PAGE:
These factors attribute to the European countries’ adherence to the CVID during President Moon’s visit. Nevertheless, these countries individually and collectively expressed support for President Moon’s policy tenets on peace and cooperation with North Korea, the three inter-Korean summits and agreements, and the implementation of the DPRK-U.S. joint statement after the June 12 summit between North Korea and the U.S. They espoused the adequate economic cooperation and military agreement guaranteeing peace between the two Koreas and urged the U.S. to pour in efforts to induce North Korea’s denuclearization to a certain level. This is because the DPRK-U.S. Joint Statement on June 12 in Sentosa stipulated North Korea’s efforts toward the complete denuclearization of the Korean Peninsula together with the normalization of the relations between North Korea and the U.S. and the establishment of the lasting peace regime on the Korean Peninsula.

One Japanese media outlet, in particular, analyzed that South Korea and the EU did not adopt a joint statement after the summit due to the difference of views on the denuclearization process. That being said, it seems like an inaccurate account as South Korea avoided the joint statement because the EU wanted to include its position on the Iran issue against the U.S. and the Ukraine crisis against Russia, whereas South Korea hoped to maintain friendly relations with both the U.S. and Russia.

Finally, despite the European countries continued to insist on the CVID concept, President Moon argued for the need to ease sanctions against North Korea. This manifested to North Korea the South Korean government’s sincere effort in part of ‘national cooperation’ and provided the rationale to urge North Korea to take additional steps toward denuclearization.

 

Challenges Ahead

Confirming Pope’s intention to visit North Korea was itself a feat that promoted peace on the Korean Peninsula, raised South Korea’s national credibility, and enhanced the momentum for the peace process on the Korean Peninsula from a moral, rational, and international public perspective. In order for the papal visit to North Korea to actually take place, Seoul should take additional efforts. Conventionally, papal visit takes the form of pastoral visit - invited by the Catholic Church in the country rather than the government. Therefore, Cardinal Andrew Yeom Soo-jung, archbishop of Seoul and also apostolic administrator of the diocese of Pyongyang, should step forward to bring forth the cooperation between the Catholic Church of the two Koreas. In addition, papal visit to North Korea will probably require adequate justification - recognition of religious freedom, improvement of human rights situation, etc. Therefore, the South Korean government, to make papal visit to both Koreas happen in May when Pope Francis visits Japan and China, should seek to create a condition necessary for papal visit by encouraging North Korea to respect religious freedom and improve human rights conditions beforehand, and to advance human rights record and status of religious freedom after the papal visit.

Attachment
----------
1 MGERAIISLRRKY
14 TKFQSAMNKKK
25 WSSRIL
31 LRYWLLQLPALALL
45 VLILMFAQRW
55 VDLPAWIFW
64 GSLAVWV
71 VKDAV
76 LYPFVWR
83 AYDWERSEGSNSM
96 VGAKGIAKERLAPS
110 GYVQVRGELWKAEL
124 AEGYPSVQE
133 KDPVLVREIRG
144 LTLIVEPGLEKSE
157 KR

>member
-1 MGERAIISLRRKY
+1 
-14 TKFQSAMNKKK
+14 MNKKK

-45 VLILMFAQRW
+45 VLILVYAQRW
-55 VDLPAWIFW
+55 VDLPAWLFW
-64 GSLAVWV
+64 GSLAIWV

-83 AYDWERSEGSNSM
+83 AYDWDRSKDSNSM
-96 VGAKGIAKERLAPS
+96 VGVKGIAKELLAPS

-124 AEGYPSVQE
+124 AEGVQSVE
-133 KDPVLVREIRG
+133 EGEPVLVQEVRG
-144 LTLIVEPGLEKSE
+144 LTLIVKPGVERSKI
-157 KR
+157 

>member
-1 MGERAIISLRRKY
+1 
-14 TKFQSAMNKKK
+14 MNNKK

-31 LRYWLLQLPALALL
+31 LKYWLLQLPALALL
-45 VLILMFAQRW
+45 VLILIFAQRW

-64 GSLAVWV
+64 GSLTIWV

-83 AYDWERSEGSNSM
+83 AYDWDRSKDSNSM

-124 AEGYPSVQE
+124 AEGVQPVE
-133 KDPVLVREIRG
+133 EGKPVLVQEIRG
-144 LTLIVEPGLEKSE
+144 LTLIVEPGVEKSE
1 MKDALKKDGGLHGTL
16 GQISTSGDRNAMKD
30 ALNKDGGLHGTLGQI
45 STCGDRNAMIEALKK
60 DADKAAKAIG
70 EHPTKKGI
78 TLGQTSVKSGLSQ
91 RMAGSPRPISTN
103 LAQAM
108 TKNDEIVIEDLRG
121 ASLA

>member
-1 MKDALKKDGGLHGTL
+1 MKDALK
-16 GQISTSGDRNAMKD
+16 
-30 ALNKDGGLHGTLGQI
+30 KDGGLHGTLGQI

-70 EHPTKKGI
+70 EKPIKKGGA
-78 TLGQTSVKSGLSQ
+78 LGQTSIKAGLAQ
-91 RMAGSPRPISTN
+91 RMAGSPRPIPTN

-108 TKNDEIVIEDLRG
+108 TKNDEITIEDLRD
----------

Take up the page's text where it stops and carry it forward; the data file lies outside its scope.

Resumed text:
Meanwhile, the U.S. has been sparing time in the North Korean nuclear issue as President Trump hinted that the second summit with North Korea may be held next year even after he officially announced the summit, with the midterm elections dominating the headlines and the reduction of security threat from North Korea. While it seems to be part of the negotiation tactics, the high-level talks between Secretary Pompeo and the North Korean counterpart will determine the agenda and schedule for the next bilateral summit

At this juncture, it is desirable for the South Korean government to wisely adjust the pace of inter-Korean relations. It is sagacious to remain within the framework of the sanctions regime before the UNSC and the U.S. ease or lift the sanctions against North Korea. Still, it is a separate issue to persuade the U.S. and the international community to ease sanctions adequately to precipitate North Korea’s denuclearization once North Korea conduct substantial measures for denuclearization. Consequently, it is essential to continue persuading the international community with the argument of parallel development of denuclearization and easing of sanctions. That is, the U.S. could pressure North Korea to take substantial measures for denuclearization as a strict police whereas South Korea could convinces that North Korea could gain mutual benefits such as inter-Korean economic cooperation when it proceeds with denuclearization further. This ‘ROK-U.S. role-assignment’ could act as a driving force for North Korea’s denuclearization.

Lastly, since the Trump administration could return to the ultra-hardline stance against North Korea considering military action beyond diplomatic measures like last summer and autumn, the South Korean government should have preparatory plans to react. If South Korea adopts a hawkish stance in coordination with the U.S., the inter-Korean relations will freeze at once and South Korea will be devalued as U.S. line of defense and vanguard against North Korea. Hence, Seoul ought to strive to build confidence and sustain the possibility of economic cooperation to have the inter-Korean relation to remain intact irrespective of the re-emergence of U.S. hardline stance against North Korea.

Simultaneously, it is crucial to spare no efforts to convince the U.S. that peace on the Korean Peninsula, resolution to the North Korean nuclear issue, development of North Korea, the economic development in Korean Peninsula and Northeast Asia serves U.S. interests as well. This is to ensure the simultaneous advancement of the resolution to the North Korean nuclear issue, the establishment of peace on the Korean Peninsula, inter-Korean economic cooperation, and the foundation of peaceful Korean unification.

 

 

This article is based on the author’s personal opinion and does not reflect the views of the Sejong Institute.


 

*Translator’s note: This is an unofficial translation of the original paper which was written in Korean. All references should be made to the original paper.